Paige: The most exciting part of being a dramaturg for New Voices is the opportunity to work with young writers, many of whom are just discovering their passion for theatre. They have such fresh perspectives and interesting voices and they are so ridiculously talented. I love working with an organization that takes the work of young people seriously. It’s really a thrilling experience to encourage young artists to take risks and explore their voice and stories. New Voices is also a fantastically collaborative process—I get to work with both seasoned theatre professionals and up and comers. Plus, it has been an amazing and supportive learning environment for me- the majority of my professional work as a dramaturg has been in historical/sociological research, rather than in new play development, and the entire PYP team and my fabulous directors (shout out to Christina May and Ozzie Jones) have been so patient and generous with their wisdom. I can’t imagine a better folks to learn from!
Brittany: The most exciting part is witnessing the students take in the collaboration between professional artists and university students as they fully embrace the play. The work of our young people is important, and having the opportunity to see a collaboration that validates this lights me up.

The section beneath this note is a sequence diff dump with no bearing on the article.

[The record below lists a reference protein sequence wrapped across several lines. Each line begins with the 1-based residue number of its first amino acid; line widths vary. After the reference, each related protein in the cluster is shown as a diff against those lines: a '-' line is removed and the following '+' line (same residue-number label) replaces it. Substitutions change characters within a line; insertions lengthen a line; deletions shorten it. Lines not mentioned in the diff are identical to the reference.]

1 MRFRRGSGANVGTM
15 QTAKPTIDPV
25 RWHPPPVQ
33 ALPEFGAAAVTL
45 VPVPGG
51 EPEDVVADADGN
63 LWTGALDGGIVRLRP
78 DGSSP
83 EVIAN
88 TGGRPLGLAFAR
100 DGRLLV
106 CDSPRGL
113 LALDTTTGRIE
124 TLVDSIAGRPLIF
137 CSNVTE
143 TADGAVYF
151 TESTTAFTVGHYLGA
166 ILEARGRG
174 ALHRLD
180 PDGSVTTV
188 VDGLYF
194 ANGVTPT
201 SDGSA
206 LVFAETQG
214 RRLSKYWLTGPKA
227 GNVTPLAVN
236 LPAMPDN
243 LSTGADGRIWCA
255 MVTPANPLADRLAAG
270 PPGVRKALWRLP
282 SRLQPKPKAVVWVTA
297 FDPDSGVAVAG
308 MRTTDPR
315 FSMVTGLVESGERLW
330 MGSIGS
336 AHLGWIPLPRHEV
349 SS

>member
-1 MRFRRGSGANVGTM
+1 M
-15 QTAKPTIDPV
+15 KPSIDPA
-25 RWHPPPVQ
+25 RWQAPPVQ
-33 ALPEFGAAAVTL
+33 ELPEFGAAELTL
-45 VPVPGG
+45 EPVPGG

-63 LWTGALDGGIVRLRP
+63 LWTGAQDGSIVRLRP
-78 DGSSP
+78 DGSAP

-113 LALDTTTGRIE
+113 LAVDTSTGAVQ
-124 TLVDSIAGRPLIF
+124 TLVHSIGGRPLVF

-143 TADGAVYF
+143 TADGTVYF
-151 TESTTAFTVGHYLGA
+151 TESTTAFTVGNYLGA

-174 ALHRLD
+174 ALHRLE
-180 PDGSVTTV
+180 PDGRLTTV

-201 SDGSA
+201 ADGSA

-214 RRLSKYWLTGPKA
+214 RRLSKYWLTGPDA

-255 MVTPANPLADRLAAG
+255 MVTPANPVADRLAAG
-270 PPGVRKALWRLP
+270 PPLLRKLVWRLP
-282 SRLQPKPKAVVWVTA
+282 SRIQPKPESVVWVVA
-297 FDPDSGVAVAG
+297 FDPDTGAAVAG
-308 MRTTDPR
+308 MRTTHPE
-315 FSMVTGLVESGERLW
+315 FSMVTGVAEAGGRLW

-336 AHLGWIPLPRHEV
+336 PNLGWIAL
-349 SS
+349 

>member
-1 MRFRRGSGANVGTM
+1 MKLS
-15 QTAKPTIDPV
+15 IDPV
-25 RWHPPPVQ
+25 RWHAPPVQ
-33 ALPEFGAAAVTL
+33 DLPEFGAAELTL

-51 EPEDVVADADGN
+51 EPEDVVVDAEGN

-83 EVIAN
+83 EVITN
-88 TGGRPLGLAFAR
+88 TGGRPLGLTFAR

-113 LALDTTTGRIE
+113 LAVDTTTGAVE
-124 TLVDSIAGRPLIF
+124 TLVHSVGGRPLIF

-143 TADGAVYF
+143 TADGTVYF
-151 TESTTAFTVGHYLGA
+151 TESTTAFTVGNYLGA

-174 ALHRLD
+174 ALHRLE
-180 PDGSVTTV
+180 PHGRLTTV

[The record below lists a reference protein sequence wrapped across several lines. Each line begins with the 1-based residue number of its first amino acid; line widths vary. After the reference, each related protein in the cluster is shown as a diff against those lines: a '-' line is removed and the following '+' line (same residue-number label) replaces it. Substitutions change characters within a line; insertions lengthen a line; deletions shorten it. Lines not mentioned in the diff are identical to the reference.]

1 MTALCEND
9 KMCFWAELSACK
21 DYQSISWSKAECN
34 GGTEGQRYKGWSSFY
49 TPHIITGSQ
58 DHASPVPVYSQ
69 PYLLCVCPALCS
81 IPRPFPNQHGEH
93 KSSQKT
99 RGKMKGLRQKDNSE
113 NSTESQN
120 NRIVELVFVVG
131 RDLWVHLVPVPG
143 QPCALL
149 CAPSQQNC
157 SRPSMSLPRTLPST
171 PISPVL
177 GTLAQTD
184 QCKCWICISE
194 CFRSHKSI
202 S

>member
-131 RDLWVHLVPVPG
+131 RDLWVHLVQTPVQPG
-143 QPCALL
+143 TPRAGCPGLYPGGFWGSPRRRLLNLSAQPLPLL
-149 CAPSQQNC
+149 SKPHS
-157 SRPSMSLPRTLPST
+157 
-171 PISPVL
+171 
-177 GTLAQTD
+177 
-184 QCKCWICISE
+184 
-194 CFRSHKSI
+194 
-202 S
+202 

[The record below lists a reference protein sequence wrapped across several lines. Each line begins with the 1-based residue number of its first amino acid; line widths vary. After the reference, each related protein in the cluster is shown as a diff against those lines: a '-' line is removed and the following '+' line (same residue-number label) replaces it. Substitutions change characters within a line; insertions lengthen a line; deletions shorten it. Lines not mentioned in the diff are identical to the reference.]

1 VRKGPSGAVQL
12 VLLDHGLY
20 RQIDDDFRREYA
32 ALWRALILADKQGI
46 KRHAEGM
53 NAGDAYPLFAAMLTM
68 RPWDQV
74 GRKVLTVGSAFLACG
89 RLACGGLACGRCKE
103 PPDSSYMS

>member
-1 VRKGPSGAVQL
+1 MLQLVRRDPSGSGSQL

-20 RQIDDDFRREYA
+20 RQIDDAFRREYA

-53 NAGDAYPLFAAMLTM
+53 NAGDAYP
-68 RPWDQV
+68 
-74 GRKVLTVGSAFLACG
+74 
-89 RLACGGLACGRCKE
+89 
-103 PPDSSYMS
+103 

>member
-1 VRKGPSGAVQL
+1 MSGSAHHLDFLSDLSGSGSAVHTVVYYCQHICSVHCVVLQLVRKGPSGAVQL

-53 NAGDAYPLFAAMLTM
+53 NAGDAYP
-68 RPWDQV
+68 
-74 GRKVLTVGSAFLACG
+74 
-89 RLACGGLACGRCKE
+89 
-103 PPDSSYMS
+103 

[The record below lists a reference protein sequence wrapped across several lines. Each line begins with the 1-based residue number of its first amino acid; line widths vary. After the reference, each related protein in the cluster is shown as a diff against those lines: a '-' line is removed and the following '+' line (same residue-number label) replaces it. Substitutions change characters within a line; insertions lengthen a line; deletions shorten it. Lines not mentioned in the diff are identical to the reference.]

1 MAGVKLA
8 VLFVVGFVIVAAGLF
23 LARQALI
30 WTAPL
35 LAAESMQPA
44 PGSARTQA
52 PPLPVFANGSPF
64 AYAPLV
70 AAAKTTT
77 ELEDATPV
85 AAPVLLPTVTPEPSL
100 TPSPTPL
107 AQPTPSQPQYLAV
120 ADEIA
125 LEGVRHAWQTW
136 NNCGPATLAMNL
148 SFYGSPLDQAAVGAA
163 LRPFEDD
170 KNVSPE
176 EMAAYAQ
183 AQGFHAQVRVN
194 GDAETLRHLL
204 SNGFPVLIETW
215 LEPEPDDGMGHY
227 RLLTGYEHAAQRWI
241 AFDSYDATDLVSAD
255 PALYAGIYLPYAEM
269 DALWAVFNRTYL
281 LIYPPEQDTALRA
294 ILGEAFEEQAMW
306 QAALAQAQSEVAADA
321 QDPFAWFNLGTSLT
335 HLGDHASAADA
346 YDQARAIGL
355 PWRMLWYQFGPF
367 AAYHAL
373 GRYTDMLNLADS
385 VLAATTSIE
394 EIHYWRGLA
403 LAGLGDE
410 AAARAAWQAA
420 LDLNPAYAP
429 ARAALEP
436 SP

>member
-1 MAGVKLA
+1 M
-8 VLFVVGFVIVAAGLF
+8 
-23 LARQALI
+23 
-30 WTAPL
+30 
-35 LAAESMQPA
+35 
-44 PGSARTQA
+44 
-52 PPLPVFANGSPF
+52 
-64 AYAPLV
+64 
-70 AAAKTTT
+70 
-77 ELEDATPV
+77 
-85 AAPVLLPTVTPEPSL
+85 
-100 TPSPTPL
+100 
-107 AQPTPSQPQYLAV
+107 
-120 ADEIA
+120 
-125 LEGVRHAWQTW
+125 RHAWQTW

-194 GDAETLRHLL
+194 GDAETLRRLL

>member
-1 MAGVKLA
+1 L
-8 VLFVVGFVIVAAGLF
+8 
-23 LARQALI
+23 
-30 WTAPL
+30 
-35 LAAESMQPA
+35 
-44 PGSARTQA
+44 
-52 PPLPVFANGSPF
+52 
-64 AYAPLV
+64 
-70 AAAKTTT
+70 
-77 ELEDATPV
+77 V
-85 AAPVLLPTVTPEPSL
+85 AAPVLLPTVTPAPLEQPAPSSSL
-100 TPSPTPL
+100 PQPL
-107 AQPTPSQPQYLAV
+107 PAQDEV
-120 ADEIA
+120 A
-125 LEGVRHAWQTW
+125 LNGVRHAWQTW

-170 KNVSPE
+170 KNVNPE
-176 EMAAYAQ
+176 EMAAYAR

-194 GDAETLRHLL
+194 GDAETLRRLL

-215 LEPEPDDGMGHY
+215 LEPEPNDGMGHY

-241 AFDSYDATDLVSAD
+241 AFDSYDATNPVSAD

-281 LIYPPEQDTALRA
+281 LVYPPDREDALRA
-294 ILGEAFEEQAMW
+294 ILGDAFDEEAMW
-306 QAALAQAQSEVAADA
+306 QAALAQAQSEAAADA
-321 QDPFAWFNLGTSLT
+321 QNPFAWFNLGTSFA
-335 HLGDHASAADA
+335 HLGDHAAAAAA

What is one thing you will remember about this process five years from now?
Brittany: I will remember the compassion that both the professional artists and university students brought to the table. The folks I had the opportunity to work with brought their whole heart, and I know the student writers could tell.
Also, I will definitely remember some of the spinoffs/FanFic versions of Imaginary that the cast/production team created, and hope to be a part of this YouTube sitcom spinoff they keep talking about!
Emily: This year, each play has such a strong, clear message that tackles a larger social issue. I feel so inspired by these pieces and these young writers. I hope they all continue to use their talents to make change happen!
Paige: Five years from now (50 years from now!), I will remember the look on each of the playwrights’ faces when they heard their words brought to life by actors. It was so powerful to watch—and I feel very honored to celebrate them!
This summer, Philadelphia Young Playwrights alumna Angela Bey jetted off to Sundance straight from her months-long internship with us. Read about her incredible experience below!